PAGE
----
2015

Solemn silence during Testament of Youth

There was an almost reverential silence in the hall as we watched Testament of Youth, a film that reminded us of the horrors of the Great War while showing, through the eyes of one woman, the impact on the families back in England. This was perhaps one of the more challenging films we have screened.

We have a break in December for Christmas but will be back in January with a more light-hearted offering,
The Man From U.N.C.L.E.

In February we have Maggie Smith in
My Old Lady, which again should lift the spirits.

More applause!

Woman in Gold once again prompted our audience to applaud at the end of the film, which is satisfying as it confirms that our selection was appreciated. Turnout was down a bit, but being half-term we suspect that a few people had other things to do.

Next month it's
Testament Of Youth based on the celebrated First World War memoir by Vera Brittain.

There won't be a film in December as our film day falls too close to Christmas, but we'll be back in January with a change of pace, as we're showing
The Man from U.N.C.L.E.

Based on the successful TV series of the 60s, the film is set during that era, but it benefits from all the modern advances in cinematography. Those of you familiar with the series will know that it's a special agent story but it also contains a lot of humour, so don't be put off by thinking that it will be overly serious.

Applause for this month's film

Far From The Madding Crowd turned out to be one of those films that prompted spontaneous applause as the credits began to roll. There may have also been a few emotional tears!

Unfortunately we didn't quite have a full house but it was a good audience none the less. The usual thanks to everybody who came along.

Next month we have
Woman in Gold, starring Helen Mirren. This film is based on a remarkable true story whereby Helen Mirren's character, Maria Altmann, lodged a family claim for a famous painting that, to Austria, was the equivalent of what the Mona Lisa is to France. Needless to say the Austrian authorities resisted her claim by every means available to them, but Altmann had the moral high ground.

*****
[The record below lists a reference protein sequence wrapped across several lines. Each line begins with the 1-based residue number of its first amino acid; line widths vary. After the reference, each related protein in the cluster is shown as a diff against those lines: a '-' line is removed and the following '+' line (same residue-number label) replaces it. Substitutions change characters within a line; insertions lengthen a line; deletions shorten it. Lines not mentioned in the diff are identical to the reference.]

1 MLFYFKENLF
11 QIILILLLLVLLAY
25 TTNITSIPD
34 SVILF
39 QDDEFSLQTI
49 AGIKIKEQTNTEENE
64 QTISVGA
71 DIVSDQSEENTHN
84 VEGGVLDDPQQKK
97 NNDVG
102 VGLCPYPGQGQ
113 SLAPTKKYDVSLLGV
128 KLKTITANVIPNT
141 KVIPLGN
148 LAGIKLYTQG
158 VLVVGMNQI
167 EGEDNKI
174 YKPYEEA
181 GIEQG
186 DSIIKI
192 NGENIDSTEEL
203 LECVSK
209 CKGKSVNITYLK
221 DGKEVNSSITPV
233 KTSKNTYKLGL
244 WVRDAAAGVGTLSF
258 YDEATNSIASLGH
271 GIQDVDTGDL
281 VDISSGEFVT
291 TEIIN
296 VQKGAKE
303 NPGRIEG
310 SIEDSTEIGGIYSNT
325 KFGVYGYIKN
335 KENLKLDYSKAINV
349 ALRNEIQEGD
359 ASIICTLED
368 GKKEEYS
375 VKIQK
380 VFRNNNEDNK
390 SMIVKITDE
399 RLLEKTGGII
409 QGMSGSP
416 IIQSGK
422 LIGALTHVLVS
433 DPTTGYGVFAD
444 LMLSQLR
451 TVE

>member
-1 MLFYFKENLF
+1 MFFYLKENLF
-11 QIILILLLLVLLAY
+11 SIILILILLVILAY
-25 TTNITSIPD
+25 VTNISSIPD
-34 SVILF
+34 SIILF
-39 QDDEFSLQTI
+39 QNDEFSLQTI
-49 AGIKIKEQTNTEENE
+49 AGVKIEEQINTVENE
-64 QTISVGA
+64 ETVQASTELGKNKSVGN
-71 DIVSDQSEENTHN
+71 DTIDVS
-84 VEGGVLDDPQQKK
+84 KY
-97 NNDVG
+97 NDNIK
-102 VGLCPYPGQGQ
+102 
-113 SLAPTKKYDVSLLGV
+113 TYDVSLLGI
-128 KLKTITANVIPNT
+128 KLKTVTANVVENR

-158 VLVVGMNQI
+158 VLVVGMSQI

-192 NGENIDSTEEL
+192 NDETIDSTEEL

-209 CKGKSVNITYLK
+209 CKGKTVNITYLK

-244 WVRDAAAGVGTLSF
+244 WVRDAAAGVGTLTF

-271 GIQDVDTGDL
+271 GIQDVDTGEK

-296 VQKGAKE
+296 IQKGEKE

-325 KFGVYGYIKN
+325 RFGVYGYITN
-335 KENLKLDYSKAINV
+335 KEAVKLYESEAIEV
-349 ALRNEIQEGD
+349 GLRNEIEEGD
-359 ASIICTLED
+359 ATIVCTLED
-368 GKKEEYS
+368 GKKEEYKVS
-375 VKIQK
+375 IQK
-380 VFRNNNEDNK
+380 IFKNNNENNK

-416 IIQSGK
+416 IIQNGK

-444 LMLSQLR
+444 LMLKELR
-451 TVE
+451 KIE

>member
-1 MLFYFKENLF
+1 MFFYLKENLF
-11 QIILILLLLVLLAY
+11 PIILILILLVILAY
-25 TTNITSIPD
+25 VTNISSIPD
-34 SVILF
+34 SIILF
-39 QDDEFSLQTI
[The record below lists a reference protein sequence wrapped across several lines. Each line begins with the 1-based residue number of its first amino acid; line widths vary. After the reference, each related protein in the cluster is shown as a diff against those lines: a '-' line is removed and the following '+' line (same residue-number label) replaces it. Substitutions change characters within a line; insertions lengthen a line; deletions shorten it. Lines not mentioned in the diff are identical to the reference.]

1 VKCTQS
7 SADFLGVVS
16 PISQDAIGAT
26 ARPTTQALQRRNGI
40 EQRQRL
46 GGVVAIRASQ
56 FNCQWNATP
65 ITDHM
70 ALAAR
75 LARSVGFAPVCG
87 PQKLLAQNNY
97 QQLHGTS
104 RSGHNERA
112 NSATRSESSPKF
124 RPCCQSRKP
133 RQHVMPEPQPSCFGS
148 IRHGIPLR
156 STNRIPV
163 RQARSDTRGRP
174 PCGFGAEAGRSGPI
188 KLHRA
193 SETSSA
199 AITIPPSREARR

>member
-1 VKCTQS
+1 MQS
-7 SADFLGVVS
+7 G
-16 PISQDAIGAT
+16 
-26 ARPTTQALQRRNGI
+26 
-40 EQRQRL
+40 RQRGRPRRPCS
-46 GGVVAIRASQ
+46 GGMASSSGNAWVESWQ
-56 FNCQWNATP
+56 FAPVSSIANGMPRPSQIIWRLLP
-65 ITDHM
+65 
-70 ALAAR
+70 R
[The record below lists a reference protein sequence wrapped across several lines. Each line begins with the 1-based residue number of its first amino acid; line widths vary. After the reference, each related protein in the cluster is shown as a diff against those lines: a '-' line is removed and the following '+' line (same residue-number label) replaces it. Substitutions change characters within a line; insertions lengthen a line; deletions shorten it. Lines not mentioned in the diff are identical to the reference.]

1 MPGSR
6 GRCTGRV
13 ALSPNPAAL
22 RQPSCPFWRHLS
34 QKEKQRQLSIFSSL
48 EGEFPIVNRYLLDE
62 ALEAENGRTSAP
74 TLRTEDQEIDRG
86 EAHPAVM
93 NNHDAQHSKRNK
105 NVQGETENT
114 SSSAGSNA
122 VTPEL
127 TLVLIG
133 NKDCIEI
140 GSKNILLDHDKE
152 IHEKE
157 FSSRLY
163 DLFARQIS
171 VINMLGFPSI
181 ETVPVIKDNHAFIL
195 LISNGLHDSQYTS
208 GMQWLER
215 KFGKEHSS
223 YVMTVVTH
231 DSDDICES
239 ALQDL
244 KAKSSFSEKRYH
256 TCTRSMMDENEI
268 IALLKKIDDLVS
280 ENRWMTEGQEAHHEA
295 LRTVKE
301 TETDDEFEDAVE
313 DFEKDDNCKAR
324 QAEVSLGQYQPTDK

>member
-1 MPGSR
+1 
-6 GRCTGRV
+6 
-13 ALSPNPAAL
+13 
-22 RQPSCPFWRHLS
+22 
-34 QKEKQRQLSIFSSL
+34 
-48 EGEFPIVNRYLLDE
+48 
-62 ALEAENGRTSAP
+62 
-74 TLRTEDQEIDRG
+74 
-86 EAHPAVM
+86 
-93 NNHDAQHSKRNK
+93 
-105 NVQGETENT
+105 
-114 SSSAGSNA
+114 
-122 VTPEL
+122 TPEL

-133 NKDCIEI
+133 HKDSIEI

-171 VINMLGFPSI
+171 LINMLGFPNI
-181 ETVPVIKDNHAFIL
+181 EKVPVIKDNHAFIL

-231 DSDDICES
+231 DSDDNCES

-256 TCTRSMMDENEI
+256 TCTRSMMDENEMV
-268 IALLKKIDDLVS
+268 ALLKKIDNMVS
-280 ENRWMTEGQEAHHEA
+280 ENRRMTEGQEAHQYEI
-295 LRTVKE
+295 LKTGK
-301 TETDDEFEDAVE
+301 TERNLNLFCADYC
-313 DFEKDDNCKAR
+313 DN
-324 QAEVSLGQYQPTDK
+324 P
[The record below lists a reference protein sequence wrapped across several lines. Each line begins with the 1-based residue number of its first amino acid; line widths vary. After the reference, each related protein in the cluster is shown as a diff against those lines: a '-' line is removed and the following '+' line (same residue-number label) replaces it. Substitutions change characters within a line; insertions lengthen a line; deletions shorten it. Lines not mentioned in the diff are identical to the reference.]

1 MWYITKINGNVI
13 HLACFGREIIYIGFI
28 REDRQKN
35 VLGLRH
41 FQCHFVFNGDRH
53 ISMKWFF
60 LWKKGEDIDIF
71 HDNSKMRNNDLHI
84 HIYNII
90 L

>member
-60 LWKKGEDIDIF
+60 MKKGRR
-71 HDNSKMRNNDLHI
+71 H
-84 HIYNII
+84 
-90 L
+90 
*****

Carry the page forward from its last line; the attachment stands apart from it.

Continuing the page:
In November we are showing
Testament Of Youth, based on the celebrated First World War memoir by Vera Brittain.

Download the programme from the
Home page.

Second Marigold didn't disappoint

It wasn't a full house for The Second Best Exotic Marigold Hotel, but August has historically been a month when our audience drops a bit. In fact we didn't screen a film in August last year for this reason, but this year we thought that The Marigold may bring people along.

In fact the audience was just under two-thirds of our seating capacity, which in the circumstances was more than acceptable. We hope, however, to get more people in for Thomas Hardy's
Far from the Madding Crowd, our film for September. This is a not to be missed period love story set in rural England.

In October Helen Mirren plays Maria Altmann, the woman who took on the Austrian Government in an attempt to recover a family painting by Gustav Klimt. The painting, known as
The Woman in Gold, was taken by the Nazis during the war. This is a true and quite remarkable story.

And for November we've selected
Testament Of Youth, based on the celebrated First World War memoir by Vera Brittain. A woman's view of the Great War.

You can download our programme on the
Home page.


Stephen Hawking's story was popular

We had a good audience today for The Theory of Everything, the story of Stephen Hawking.

As always, a big thanks to those of you who came along to support us. It makes it all worth while.

Next month we return to
The Best Exotic Marigold Hotel, with the sequel to the original film. Often sequels can be a disappointment, but be assured that this one is just as good as the first, and maybe better.

So if you can manage to free yourselves from the August holiday duties, please come along and join us.

Looking further ahead, in September we are showing
Far from the Madding Crowd. Based on Thomas Hardy’s classic novel this is an unmissable period drama.

And in October, Helen Mirren plays Maria Altmann, the woman who took on the Austrian Government in an attempt to recover a family painting by Gustav Klimt,
The Woman in Gold, that was taken by the Nazis during the war. This is a true and quite remarkable story.

You can download our programme on the
Home page.

Almost a full house